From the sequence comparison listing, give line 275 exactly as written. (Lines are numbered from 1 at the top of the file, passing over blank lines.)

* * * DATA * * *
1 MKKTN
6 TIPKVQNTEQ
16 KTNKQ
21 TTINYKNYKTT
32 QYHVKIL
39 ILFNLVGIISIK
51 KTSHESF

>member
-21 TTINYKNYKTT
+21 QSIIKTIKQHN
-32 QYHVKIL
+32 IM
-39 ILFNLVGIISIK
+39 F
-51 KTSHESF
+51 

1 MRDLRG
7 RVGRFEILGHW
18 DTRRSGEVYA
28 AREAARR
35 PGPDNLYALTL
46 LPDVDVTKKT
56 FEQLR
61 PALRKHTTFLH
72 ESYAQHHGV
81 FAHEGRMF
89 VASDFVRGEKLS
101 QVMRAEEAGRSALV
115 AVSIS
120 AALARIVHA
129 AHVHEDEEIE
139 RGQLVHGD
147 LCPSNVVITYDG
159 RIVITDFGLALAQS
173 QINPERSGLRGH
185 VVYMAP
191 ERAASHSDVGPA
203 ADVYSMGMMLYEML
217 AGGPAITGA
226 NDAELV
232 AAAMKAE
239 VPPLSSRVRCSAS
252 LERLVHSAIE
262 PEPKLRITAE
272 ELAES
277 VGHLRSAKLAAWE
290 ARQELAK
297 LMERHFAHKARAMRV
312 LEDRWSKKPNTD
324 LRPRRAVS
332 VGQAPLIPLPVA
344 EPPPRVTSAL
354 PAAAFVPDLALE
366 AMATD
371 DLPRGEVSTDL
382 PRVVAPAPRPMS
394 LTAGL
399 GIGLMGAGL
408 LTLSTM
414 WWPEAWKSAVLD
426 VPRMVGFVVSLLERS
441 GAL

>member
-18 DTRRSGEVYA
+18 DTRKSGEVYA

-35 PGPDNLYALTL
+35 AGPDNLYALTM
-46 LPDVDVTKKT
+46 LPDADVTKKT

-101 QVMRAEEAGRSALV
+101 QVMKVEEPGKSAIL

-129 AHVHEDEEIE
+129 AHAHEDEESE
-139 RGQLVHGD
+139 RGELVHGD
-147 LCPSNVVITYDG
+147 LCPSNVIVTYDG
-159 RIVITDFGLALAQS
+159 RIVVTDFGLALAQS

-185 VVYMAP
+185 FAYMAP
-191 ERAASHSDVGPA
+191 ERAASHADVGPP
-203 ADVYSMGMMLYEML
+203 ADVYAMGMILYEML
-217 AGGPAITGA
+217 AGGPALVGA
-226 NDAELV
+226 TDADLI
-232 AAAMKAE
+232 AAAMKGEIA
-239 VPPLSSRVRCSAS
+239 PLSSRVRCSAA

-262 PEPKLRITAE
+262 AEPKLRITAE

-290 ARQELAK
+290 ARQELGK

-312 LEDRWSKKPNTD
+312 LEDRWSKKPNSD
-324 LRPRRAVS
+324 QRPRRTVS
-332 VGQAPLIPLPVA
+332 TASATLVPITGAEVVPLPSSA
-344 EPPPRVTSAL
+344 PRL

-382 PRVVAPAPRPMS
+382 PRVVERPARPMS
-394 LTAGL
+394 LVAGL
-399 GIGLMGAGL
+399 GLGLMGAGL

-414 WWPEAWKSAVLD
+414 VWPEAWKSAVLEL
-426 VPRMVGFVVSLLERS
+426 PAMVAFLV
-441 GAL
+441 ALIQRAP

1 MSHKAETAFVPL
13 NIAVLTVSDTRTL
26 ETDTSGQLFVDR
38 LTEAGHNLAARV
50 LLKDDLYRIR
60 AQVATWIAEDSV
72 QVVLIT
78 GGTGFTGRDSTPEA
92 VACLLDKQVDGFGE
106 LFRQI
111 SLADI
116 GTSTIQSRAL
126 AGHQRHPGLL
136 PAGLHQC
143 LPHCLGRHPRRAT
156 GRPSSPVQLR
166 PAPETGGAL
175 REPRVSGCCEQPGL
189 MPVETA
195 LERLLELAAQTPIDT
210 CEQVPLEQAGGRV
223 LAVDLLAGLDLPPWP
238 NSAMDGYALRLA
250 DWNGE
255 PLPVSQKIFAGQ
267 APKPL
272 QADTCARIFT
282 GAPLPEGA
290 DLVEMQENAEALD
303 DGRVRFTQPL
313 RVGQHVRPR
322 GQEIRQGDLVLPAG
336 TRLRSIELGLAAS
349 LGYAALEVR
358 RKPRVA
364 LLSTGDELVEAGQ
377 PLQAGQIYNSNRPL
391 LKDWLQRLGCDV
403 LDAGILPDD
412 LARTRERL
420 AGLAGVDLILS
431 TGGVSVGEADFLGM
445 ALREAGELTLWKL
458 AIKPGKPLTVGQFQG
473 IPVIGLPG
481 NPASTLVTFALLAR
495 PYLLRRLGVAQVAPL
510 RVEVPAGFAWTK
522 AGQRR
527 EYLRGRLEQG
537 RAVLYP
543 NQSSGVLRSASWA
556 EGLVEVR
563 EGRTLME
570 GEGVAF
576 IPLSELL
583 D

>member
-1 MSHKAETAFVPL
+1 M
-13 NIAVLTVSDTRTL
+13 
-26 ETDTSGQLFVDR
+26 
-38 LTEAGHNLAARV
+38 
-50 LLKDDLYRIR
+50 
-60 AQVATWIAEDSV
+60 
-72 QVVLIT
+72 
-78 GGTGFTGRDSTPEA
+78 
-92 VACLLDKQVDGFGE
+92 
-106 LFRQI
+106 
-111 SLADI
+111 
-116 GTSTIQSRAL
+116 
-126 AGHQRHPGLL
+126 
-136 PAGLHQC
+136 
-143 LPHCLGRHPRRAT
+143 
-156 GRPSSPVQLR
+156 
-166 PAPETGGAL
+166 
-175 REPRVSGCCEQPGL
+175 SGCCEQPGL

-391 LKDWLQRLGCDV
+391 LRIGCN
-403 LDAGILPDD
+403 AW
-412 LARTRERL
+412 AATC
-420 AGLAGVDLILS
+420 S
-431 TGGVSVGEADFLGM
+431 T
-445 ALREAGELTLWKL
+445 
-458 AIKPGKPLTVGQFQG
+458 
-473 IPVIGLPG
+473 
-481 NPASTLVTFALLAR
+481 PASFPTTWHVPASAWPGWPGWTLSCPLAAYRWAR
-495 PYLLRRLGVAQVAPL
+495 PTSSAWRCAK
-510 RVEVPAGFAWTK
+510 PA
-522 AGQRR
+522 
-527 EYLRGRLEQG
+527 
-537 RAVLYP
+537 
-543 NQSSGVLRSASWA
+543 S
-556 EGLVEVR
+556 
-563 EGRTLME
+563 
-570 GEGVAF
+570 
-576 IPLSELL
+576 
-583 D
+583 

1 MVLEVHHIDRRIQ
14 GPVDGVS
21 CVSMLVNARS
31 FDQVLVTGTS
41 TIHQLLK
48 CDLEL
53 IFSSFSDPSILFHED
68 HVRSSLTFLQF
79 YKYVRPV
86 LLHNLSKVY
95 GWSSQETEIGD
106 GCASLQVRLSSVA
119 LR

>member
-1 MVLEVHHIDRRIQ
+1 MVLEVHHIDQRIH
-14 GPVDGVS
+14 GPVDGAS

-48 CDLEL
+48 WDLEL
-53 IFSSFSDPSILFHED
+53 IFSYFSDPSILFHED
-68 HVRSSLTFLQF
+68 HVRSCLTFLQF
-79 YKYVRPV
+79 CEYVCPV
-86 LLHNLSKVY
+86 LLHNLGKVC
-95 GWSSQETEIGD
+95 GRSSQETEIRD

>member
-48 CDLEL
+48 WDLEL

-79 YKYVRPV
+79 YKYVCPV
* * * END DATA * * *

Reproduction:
+68 HVRSCLTFLQF